In a groundbreaking development, Gary Piazza and his research team at Auburn University’s Harrison College of Pharmacy have made significant strides in the development of a highly potent and selective anticancer drug. Despite the challenges often faced by academic scientists in advancing new medicines to clinical trials, Piazza’s team has discovered a promising drug candidate and is collaborating with the University of Alabama-Birmingham (UAB) O’Neal Comprehensive Cancer Center to progress it to clinical trials for patients with the most fatal cancers.
Gary Piazza, a highly respected cancer investigator with over 35 years of research experience, joined the Harrison College of Pharmacy in 2021 as the W.W. Walker Professor and head of the Department of Drug Discovery and Development. He is also the director of the Cancer Research Center at HCOP.
The multidisciplinary team, including medicinal chemist Xi Chen, cancer biologist Adam Keeton, pharmacologist Yulia Maxuitenko, and lab manager Kristy Berry, has been instrumental in solving technical challenges as they work towards advancing experimental drugs to the clinic.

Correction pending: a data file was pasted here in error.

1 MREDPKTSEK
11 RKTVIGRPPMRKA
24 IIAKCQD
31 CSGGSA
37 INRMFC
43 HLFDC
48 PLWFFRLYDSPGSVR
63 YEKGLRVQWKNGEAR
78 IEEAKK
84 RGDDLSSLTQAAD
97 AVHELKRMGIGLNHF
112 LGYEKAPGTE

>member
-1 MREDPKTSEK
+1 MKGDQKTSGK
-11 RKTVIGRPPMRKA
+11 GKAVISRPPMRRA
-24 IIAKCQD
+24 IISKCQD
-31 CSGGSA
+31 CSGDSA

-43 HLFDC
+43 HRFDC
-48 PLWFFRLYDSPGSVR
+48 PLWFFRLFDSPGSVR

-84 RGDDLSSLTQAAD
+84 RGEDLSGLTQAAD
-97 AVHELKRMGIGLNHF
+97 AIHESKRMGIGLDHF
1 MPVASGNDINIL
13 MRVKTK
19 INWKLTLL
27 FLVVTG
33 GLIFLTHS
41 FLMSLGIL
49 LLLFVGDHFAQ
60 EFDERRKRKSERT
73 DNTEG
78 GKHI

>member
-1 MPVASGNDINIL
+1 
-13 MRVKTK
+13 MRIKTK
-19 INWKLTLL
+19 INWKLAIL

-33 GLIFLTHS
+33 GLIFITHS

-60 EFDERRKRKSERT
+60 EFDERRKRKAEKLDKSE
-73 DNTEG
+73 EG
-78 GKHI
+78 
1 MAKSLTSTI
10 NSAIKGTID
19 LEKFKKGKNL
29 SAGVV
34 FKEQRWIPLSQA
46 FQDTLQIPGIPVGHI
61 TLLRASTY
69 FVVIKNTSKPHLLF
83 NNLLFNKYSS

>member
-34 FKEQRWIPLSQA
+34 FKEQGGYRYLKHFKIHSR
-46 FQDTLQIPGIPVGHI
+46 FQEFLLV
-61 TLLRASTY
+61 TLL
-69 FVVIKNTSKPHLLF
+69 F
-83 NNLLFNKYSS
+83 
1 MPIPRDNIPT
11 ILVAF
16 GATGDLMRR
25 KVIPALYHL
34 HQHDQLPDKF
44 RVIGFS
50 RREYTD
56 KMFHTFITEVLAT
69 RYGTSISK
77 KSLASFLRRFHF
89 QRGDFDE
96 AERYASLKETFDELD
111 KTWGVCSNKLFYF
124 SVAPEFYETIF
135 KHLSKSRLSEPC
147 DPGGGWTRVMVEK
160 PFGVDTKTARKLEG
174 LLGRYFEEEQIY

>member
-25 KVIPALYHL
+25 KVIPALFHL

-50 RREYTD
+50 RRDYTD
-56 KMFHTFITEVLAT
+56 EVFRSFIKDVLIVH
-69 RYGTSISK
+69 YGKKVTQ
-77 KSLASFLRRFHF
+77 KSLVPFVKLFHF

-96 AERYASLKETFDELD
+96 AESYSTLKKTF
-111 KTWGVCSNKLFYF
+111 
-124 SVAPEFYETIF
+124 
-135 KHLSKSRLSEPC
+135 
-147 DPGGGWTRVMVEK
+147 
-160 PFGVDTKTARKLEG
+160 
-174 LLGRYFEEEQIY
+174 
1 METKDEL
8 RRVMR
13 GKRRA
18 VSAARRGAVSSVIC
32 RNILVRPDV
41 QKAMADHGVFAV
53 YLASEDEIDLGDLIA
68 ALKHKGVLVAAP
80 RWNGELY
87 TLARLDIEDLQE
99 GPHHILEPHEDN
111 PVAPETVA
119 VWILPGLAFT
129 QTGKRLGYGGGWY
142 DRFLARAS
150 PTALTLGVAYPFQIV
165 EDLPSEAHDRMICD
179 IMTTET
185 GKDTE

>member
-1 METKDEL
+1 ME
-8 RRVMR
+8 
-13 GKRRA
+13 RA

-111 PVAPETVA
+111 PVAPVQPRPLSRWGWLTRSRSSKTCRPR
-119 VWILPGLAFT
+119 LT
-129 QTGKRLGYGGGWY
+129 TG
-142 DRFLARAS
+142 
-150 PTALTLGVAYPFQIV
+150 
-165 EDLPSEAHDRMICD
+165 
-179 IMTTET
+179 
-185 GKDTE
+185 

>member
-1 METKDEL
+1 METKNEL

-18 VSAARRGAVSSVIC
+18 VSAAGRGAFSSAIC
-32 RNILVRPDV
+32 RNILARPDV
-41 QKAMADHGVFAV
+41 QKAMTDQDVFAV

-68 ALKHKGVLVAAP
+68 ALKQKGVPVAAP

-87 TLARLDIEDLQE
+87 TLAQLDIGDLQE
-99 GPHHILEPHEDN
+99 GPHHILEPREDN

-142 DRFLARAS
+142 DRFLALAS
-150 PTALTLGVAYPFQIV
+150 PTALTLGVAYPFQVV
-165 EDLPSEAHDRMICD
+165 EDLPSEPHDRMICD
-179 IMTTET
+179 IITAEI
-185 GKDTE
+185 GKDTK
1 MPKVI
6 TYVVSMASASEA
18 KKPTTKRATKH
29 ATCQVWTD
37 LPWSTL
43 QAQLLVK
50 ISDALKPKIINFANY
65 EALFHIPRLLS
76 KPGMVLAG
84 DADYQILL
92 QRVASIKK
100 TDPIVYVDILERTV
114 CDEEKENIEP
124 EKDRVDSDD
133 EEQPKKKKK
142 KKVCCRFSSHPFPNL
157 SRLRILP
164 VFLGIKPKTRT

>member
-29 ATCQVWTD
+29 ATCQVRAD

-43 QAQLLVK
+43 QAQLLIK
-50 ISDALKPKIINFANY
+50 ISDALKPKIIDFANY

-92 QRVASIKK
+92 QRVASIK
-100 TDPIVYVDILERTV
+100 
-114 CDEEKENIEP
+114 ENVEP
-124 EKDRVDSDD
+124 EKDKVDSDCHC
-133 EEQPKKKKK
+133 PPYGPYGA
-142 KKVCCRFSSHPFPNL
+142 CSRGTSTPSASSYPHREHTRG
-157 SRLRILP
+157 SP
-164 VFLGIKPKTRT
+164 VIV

Piazza’s early research in non-steroidal anti-inflammatory drugs (NSAIDs) led to the discovery that sulindac, a type of NSAID, could induce programmed cell death (apoptosis) in cancer cells. While NSAIDs are not typically associated with strong anticancer activity, Piazza’s research inspired a deeper understanding of their mechanism of action.
The focus of Piazza’s current research is on a novel series of compounds designed to inhibit the RAS protein, mutations in which have long been associated with various human cancers, particularly pancreatic, colorectal, and lung cancers.
The lead compound, ADT-1004, shows promising anticancer activity in mouse models of pancreatic cancer. Piazza is optimistic about its potential as an attractive drug candidate nearing clinical trials. ADT-1004 has demonstrated the ability to selectively kill cancer cells while sparing normal cells, addressing a longstanding challenge in cancer drug development.
Piazza emphasizes the value of collaboration and the diverse expertise within Auburn’s college, believing it can overcome major hurdles in advancing experimental anticancer drugs to clinical applications. With several actively funded research projects and a promising lead compound, Auburn University is poised to contribute significantly to the fight against cancer.
For more details on the Piazza lab’s work, visit Auburn’s Cancer Research Center.